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How Is Medical Coding Different From a Medical Office Assistant?


Does a career in the healthcare field sound like a prescription for you? Not sure whether a career in medical coding or medical office assisting is the right choice? Although they’re in the same field, these career tracks are not one-and-the-same. In fact, they have different responsibilities, job outlooks, and more!

Responsibilities

Medical office assistants (MOAs) handle the administrative aspects of running a medical office. Their many responsibilities may include scheduling appointments, filing, managing patient records, ordering supplies and processing insurance claims. Depending on the size of the practice, they may also perform clinical procedures such as taking vital signs and administering injections.

A medical coding program at Ashworth College prepares you to translate patient information into a form that health insurance companies can use. Professionals in this arena use universal codes to document diagnoses and medical procedures. To perform their jobs, coders usually have to transcribe physicians’ notes. Strict attention to detail is extremely important.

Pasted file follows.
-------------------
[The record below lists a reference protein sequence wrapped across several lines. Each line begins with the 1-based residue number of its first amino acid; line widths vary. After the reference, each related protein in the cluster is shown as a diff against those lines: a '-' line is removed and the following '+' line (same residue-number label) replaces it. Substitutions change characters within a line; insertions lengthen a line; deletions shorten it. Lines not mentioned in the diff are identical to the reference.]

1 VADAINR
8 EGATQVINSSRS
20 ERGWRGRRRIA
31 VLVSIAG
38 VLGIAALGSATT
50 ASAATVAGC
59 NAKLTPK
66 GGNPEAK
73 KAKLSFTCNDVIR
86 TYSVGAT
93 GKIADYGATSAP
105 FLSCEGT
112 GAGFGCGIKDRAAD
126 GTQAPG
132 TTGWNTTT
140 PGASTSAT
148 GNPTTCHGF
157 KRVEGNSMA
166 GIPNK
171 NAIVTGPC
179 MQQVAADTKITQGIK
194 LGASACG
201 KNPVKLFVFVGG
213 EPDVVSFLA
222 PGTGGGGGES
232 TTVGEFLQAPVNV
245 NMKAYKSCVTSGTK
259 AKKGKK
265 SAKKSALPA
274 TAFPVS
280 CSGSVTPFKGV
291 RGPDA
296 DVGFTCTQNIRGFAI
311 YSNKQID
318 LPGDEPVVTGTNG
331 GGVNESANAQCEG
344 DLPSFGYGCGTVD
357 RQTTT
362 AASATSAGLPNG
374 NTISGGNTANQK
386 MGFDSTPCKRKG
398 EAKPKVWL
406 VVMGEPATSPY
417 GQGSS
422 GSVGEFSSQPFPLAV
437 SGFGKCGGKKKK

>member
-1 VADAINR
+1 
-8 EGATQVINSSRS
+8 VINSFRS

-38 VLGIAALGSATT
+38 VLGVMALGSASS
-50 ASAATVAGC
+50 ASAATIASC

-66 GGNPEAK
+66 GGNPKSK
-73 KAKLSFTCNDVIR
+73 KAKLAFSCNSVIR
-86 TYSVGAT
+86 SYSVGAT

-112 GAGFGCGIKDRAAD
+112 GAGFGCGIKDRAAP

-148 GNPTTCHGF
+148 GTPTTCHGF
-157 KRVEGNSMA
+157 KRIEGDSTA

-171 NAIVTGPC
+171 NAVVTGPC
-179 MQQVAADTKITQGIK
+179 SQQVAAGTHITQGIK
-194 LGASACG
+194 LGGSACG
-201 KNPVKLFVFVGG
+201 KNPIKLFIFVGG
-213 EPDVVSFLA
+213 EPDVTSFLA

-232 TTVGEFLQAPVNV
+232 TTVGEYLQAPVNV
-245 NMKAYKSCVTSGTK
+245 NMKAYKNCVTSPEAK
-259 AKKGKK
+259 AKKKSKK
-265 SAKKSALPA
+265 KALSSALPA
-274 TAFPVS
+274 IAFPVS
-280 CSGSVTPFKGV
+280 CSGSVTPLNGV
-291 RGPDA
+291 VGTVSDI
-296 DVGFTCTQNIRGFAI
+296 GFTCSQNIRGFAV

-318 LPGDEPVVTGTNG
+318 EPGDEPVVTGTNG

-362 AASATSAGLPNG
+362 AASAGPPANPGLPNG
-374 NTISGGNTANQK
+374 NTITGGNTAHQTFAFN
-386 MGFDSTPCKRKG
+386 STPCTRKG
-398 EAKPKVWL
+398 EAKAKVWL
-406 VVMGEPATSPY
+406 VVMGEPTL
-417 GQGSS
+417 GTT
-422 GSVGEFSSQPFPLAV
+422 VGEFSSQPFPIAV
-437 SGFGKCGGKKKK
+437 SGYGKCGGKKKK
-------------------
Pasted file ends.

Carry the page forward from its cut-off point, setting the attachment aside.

Job Outlook

The US Bureau of Labor Statistics reports that the median annual salary for medical office assistants was $31,540, with average pay totaling $32,850 as of May 2016. Job growth was projected at 23% as of 2015.

For medical coders, expected job growth was pegged at 15% as of 2015, higher than most other sectors. In 2016, median pay for this occupation was $38,040, while the average annual salary was $41,460.

Do I Need a Certification?

Though it’s possible to become a medical office assistant through on-the-job training, employers prefer that candidates have a certification. Aspiring MOAs usually complete a diploma or associate degree program. Likewise, medical coders can complete a medical billing and coding certification or an associate’s degree in health informatics. Medical billing and coding schools cover three areas of coding:

  • Current Procedural Terminology (CPT) codes are assigned to various medical procedures so insurers know what services were rendered.
  • The Healthcare Common Procedure Coding System (HCPCS) is used for Medicare claims.
  • International Classification of Diseases (ICD) codes pertain to illnesses and causes of death.

These codes allow physicians and insurers anywhere in the world to understand patients’ medical information.

Just What the Doctor Ordered

If all the responsibilities involved in running a medical office leave you feeling a little green around the gills, but you have a knack for detail, a career in medical coding may be a wise choice. At Ashworth College, you can prepare yourself for the National Healthcareer Association Certified Billing and Coding Specialist exam, which is included as part of your medical billing and coding training. Contact us for more information or enroll today!

About Dr Roopa Rao

President Noble Institute of education society. Bangalore
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